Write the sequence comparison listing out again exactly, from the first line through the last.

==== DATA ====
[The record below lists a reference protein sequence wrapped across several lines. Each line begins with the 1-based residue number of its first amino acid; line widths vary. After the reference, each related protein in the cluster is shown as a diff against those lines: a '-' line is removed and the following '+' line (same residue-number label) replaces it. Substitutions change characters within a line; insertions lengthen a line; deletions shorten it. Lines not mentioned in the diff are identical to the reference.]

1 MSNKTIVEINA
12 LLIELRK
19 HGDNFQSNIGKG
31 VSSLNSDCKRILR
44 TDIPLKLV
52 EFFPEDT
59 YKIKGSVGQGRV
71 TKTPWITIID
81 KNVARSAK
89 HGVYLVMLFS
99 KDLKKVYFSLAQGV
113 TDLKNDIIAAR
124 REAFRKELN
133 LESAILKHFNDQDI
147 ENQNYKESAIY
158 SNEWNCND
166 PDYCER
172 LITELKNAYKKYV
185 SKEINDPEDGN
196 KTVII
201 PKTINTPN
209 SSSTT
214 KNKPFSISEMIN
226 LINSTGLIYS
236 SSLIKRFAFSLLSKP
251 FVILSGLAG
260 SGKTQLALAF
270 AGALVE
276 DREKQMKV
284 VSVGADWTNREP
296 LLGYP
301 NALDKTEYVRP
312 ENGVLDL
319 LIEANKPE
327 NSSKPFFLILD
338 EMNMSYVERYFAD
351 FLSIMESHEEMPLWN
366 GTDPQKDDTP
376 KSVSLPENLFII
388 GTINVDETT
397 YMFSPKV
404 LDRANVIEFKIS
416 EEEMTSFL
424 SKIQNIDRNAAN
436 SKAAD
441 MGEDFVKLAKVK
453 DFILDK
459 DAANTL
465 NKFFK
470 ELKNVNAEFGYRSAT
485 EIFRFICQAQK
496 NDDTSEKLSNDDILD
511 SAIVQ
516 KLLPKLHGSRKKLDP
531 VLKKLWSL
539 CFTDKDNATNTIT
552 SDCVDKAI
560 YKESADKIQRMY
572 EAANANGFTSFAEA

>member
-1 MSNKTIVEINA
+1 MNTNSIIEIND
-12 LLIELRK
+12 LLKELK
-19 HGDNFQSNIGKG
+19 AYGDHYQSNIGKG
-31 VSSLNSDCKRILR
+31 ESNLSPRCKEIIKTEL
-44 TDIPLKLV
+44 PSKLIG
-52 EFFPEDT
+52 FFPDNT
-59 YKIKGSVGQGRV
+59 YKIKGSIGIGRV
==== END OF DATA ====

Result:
[The record below lists a reference protein sequence wrapped across several lines. Each line begins with the 1-based residue number of its first amino acid; line widths vary. After the reference, each related protein in the cluster is shown as a diff against those lines: a '-' line is removed and the following '+' line (same residue-number label) replaces it. Substitutions change characters within a line; insertions lengthen a line; deletions shorten it. Lines not mentioned in the diff are identical to the reference.]

1 MSNKTIVEINA
12 LLIELRK
19 HGDNFQSNIGKG
31 VSSLNSDCKRILR
44 TDIPLKLV
52 EFFPEDT
59 YKIKGSVGQGRV
71 TKTPWITIID
81 KNVARSAK
89 HGVYLVMLFS
99 KDLKKVYFSLAQGV
113 TDLKNDIIAAR
124 REAFRKELN
133 LESAILKHFNDQDI
147 ENQNYKESAIY
158 SNEWNCND
166 PDYCER
172 LITELKNAYKKYV
185 SKEINDPEDGN
196 KTVII
201 PKTINTPN
209 SSSTT
214 KNKPFSISEMIN
226 LINSTGLIYS
236 SSLIKRFAFSLLSKP
251 FVILSGLAG
260 SGKTQLALAF
270 AGALVE
276 DREKQMKV
284 VSVGADWTNREP
296 LLGYP
301 NALDKTEYVRP
312 ENGVLDL
319 LIEANKPE
327 NSSKPFFLILD
338 EMNMSYVERYFAD
351 FLSIMESHEEMPLWN
366 GTDPQKDDTP
376 KSVSLPENLFII
388 GTINVDETT
397 YMFSPKV
404 LDRANVIEFKIS
416 EEEMTSFL
424 SKIQNIDRNAAN
436 SKAAD
441 MGEDFVKLAKVK
453 DFILDK
459 DAANTL
465 NKFFK
470 ELKNVNAEFGYRSAT
485 EIFRFICQAQK
496 NDDTSEKLSNDDILD
511 SAIVQ
516 KLLPKLHGSRKKLDP
531 VLKKLWSL
539 CFTDKDNATNTIT
552 SDCVDKAI
560 YKESADKIQRMY
572 EAANANGFTSFAEA

>member
-1 MSNKTIVEINA
+1 MNTNSIIEIND
-12 LLIELRK
+12 LLKELK
-19 HGDNFQSNIGKG
+19 AYGDHYQSNIGKG
-31 VSSLNSDCKRILR
+31 ESNLSPRCKEIIKTEL
-44 TDIPLKLV
+44 PSKLIG
-52 EFFPEDT
+52 FFPDNT
-59 YKIKGSVGQGRV
+59 YKIKGSIGIGRV